However, most asteroids are not found in such low orbits around the earth, which means that spacecraft have to travel much further. The Kuiper Belt, for example, is 50 times the distance from the earth to the sun. “But you actually have to go much deeper into space to reach some really interesting asteroids. How do we solve that? I am a proponent of self-driving cars, why couldn’t we make self-steering mining robots? You wouldn’t have to take food with you. The great thing is that the further you are from earth, the weaker gravity is pulling you. This means that you will need less energy to move forward. You can use solar-powered electric systems for this. It would not matter that a trip like this would take two or three years. We just need to be a bit more patient, it’s not insurmountable.”

It’s a great idea. But how do we know for sure where to get what raw materials? And how do we get everything back to Earth in the first place? “Asteroids are commonplace in the universe. They contain all sorts of metals, just like the earth’s crust.” Auke jumps up and moves a little closer to the screen. “Billions of years ago, the earth was still molten and this big blob was held together by gravity. During the solidification process, everything that was heavy, like some metals, sank to the core. This is so incredibly deep that we will never reach it. Never.”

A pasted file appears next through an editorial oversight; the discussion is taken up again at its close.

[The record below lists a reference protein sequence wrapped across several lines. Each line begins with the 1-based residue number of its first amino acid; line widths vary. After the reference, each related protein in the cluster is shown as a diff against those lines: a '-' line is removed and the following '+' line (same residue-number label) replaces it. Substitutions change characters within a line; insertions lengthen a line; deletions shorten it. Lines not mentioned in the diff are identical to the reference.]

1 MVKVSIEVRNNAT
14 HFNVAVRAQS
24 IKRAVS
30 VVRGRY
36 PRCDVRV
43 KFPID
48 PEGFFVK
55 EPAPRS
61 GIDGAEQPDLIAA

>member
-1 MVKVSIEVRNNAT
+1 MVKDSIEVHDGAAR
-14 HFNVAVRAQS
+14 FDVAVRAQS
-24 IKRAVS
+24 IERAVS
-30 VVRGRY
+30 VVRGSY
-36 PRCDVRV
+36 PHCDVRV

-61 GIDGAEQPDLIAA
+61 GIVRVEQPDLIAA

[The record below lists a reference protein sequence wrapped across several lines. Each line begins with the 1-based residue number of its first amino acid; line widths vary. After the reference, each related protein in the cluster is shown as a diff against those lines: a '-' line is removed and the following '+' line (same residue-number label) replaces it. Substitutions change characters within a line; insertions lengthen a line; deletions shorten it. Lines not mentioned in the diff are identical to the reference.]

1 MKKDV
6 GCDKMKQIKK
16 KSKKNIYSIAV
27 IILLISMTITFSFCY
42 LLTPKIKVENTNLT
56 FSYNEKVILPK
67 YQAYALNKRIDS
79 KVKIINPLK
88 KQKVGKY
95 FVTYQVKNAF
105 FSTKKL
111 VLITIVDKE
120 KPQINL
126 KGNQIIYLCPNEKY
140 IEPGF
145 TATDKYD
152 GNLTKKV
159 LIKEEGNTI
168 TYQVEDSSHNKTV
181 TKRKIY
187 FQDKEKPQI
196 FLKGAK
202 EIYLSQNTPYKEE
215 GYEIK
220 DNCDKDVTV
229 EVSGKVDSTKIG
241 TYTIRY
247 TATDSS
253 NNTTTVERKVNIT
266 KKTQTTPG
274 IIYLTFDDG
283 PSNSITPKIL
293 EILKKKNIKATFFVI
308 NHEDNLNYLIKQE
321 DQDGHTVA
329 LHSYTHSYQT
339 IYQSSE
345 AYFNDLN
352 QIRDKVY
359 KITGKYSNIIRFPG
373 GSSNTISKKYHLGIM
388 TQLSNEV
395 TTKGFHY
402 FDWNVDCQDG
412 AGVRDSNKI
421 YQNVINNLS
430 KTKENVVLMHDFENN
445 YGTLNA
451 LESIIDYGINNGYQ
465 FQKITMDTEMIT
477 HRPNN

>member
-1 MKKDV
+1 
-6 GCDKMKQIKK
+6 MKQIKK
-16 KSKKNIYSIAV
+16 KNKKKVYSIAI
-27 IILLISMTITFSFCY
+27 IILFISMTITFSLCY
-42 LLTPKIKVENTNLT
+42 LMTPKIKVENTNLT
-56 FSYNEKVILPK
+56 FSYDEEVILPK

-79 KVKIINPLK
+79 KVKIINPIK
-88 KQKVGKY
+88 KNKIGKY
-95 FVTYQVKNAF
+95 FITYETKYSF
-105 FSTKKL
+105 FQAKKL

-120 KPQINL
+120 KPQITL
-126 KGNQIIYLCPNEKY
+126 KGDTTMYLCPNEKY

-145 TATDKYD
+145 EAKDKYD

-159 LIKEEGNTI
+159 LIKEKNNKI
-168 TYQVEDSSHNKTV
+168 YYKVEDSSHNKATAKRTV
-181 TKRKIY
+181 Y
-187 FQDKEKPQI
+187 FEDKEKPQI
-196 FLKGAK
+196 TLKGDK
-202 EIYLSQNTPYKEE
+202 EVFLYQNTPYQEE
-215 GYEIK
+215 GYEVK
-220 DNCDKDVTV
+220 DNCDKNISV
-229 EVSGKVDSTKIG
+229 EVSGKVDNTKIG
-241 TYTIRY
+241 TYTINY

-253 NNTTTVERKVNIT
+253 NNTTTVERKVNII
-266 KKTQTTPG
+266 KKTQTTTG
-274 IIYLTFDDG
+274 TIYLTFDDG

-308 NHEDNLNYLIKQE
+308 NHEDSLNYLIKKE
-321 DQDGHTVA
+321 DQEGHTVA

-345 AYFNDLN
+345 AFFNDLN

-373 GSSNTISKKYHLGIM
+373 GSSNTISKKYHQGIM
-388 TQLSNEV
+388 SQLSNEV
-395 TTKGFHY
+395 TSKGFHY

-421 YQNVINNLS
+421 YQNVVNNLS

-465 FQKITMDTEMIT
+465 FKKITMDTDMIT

Ridiculously huge amounts of raw materials in the universe

What Auke finds fascinating is that asteroids were less affected by gravity during this solidification process. As a result, many raw materials have managed to remain relatively close to the surface. “This makes mining easier because the crust is also less hard due to the lower gravitational force. It’s a kind of sand surface where raw materials are not buried as deeply. It may sound crazy, but digging up stuff from the core of the earth is much harder than from the core of an asteroid.”

“Wait,” Auke walks over to his computer and starts typing. “NASA has found an asteroid with such a ridiculously huge amount of raw materials that it is almost too hard to imagine. Suppose we ever start mining and manage to get it all back to earth, the value of all those raw materials combined would be 700 million trillion dollars. That is incredible, right?!”

Auke has the impression that we are on the brink of something big. “Think about what the moon landing was all about. It was amazing, something had just happened that, until then, had been thought impossible. All humankind was on the edge of their seats. It inspired others to dare to think big. I think that asteroid mining could evoke the same emotions. With all the developments that are currently taking place, it is definitely achievable. In any case, irrespective of whether asteroid mining ever becomes a reality, I think that we should dare to think in terms of moonshots. As in, dare to think about what may seem impossible now – that’s what brings people together.”

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About the author

Author profile picture Milan Lenters is a writer and editor. Through IO, he got to know his native city Eindhoven in a different way and sometimes looks with amazement at the many stories that lie ahead.